"You are discharged!" Words I will remember for the rest of my life. I've known for a couple of weeks that my final test results came back clear (thanks to my lovely doctors), but I had to wait for the official confirmation from the oncologists at the BC Cancer Agency. Today was my appointment.
Despite the fact that I knew the results of the tests, I was keeping a very cautiously optimistic attitude about the whole situation. I had this lingering wariness at the back of my mind, thinking that the oncologist would tell me that they missed something or that they messed up the test results. There was a fragment of doubt remaining and I knew I just couldn't let out that final breath of relief without hearing the words officially from the oncologists mouth. Today I finally got to hear those words. According to him, my CT scan was great and my blood work was excellent. There is currently no sign of cancer in my system. I am technically in remission now. This is so incredibly exciting. I can barely stand it! I have to be clear for a full 5 years before I am considered "cured" though. I will also have to continue going in for regular tests as a preventative measure to keep any potential cancer from reaching the stage that it got to this time around. Fortunately for me, colon cancer is one of the easiest cancers to prevent. All I have to do is have a tube shoved up my back side every year or two for the rest of my life. Believe me, I'd much rather that than have to go through this whole experience again.
The crowning glory of the doctor's visit today was when I received my appointment card back from the nurse. After every oncology appointment, they take your card (it's almost like a dance card from days of yore) and they mark down the date and the time of your next appointment. As they hand it back to you, they tell you those details verbally. Today though, she looked into the card, handed it over to me and said happily, "You are discharged!". A wave of emotion came over me. Discharged. That means I am no longer a patient at the cancer clinic. This means that I am clear. This means that I am a survivor. Wow! It all hit me at that moment. I walked to the elevator with tears in my eyes. I had to put my sunglasses on inside to stop people from staring at me while the tears started to spill over. I promptly got into my car, called my best friend, and cried! I could finally let my breath out. I could finally breathe that sigh of relief. I could finally let go. When I found out the results of my tests a couple weeks ago, I had so many people say, "You must be relieved" or "I can't imagine the relief you must be feeling." Well, I wasn't feeling it then, but I sure did feel it today.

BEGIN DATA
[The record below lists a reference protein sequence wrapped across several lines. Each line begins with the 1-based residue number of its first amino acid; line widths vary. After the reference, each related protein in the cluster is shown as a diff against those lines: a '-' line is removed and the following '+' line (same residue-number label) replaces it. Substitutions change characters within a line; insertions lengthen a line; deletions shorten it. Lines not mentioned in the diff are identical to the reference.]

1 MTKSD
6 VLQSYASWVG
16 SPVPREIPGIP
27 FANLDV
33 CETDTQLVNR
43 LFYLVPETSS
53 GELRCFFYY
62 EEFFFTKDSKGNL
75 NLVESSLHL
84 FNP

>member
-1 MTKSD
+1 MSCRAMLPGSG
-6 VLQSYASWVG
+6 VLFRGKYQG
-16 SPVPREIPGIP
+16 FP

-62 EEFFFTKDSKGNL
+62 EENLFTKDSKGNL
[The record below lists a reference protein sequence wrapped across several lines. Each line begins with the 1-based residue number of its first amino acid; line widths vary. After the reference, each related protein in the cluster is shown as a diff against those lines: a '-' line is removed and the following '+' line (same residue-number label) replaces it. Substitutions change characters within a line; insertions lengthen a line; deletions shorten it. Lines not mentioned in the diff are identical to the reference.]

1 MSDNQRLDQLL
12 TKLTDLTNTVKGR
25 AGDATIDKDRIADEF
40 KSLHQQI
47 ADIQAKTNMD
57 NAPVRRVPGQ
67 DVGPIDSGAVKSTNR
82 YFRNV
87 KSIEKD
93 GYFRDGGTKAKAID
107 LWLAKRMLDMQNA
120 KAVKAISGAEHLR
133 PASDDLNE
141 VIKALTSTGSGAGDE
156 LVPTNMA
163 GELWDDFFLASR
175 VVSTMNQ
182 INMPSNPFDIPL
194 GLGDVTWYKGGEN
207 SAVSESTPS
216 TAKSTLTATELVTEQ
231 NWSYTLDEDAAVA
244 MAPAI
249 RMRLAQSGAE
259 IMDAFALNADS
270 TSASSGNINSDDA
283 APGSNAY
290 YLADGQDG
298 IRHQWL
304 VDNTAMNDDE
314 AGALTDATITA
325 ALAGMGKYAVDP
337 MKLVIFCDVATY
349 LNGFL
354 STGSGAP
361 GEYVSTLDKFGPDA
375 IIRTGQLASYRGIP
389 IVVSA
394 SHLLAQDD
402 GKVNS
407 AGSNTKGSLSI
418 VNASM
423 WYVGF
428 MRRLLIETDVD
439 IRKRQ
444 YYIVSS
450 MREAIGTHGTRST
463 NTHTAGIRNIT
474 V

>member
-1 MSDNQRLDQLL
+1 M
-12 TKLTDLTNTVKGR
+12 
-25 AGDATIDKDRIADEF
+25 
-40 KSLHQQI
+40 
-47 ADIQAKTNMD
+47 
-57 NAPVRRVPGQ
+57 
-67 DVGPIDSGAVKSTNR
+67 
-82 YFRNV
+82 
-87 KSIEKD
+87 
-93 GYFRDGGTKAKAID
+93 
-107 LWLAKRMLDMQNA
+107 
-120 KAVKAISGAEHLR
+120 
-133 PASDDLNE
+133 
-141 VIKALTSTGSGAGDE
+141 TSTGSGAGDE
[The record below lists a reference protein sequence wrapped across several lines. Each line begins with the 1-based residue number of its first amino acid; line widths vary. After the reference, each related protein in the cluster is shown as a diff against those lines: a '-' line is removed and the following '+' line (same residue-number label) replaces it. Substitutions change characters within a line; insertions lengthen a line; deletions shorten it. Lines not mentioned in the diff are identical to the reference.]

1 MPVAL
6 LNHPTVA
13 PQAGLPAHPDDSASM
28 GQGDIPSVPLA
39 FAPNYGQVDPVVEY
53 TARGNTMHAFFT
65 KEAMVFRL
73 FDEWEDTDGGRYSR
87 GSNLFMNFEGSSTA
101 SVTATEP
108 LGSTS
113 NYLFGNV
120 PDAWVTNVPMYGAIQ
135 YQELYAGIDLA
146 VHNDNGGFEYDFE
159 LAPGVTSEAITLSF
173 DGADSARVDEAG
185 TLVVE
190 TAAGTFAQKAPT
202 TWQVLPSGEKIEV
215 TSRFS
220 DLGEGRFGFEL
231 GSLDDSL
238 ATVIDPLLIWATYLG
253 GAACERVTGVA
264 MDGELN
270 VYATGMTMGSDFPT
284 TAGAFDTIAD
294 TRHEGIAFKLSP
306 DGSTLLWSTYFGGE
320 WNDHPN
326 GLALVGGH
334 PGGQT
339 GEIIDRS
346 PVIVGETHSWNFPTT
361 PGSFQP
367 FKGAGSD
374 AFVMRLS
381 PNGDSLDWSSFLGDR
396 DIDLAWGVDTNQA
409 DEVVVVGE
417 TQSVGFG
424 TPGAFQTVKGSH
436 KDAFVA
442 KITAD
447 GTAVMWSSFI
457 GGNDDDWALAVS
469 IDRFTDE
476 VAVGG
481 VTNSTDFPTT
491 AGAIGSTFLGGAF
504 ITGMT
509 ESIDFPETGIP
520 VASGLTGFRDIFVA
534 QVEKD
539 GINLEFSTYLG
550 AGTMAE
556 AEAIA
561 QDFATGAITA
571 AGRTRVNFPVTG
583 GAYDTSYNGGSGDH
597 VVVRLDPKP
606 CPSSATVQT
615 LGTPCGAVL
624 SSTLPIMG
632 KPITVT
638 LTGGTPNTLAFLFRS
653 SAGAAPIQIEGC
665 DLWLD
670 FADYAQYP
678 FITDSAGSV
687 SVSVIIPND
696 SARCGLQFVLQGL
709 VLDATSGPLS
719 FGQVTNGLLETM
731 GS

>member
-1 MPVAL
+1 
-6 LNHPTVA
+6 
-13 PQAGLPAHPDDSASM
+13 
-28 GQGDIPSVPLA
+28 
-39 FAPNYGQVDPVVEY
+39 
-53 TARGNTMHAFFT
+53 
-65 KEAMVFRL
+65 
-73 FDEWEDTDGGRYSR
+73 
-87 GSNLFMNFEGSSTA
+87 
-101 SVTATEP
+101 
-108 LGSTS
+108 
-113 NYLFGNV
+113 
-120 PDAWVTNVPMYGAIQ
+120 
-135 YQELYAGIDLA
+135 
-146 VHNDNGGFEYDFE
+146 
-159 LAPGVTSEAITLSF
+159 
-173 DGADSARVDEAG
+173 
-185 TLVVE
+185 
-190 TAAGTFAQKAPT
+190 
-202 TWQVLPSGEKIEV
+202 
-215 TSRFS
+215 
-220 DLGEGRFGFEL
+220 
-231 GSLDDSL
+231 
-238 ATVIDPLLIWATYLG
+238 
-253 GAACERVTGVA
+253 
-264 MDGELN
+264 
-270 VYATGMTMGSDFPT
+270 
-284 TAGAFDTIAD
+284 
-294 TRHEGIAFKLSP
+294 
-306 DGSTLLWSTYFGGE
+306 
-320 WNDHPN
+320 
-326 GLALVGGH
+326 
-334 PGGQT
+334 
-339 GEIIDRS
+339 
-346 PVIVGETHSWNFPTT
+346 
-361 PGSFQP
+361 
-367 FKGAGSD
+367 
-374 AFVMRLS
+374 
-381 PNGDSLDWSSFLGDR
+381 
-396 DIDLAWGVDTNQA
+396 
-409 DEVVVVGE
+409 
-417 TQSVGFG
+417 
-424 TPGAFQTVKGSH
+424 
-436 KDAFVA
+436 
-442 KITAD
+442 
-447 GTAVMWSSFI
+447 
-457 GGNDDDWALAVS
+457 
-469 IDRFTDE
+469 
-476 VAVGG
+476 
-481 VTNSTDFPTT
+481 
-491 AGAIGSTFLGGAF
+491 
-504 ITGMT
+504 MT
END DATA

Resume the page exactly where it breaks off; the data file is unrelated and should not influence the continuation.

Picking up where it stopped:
I decided I was going to go home and make myself some dark chocolate mousse cupcakes to celebrate. The batter tasted so good that I'm surprised any of it made it into the oven. I've been eating very healthy lately and haven't had much processed sugar, so this was quite the treat. The funny thing is, I have been home all evening and I really don't feel like eating a cupcake! I've been craving veggies. What is wrong with me?!?!?! I think maybe it's my body enjoying feeling healthy. My energy is starting to return, the scars are starting to disappear, the nose and mouth sores are almost gone. Unfortunately, my neuropathy has been getting worse. I don't even bother doing up buttons half the time because my fingers don't work well enough to do them up anyway. I couldn't even think of getting a pedicure right now because it down right hurts to have the dead skin on my feet sloughed off. This, I am told, should all go away. It may take a couple more months, but it WILL go away. I'm believing for that right now.
I am starting work again, I am being submitted for roles by my agent again, I am taking on the primary care giver role with my daughter again. My husband is starting school again in less than 2 weeks and I am creating several new projects for me and my production company to work on (some very fun, intriguing projects that I can't tell you about- tee hee). Basically, my life is returning to normal. My outlook on life, however, has been changed forever. I will be more focused. I will cherish my time on this planet. I will remember to laugh and not to sweat the small stuff. There are many lessons to be learned from this journey, from diagnosis (Nov. 21, 2011) to remission (Aug. 30, 2012). I look forward to using this experience to enrich my life and the life of others in the future. I can't wait to see what the next chapter holds for me.......!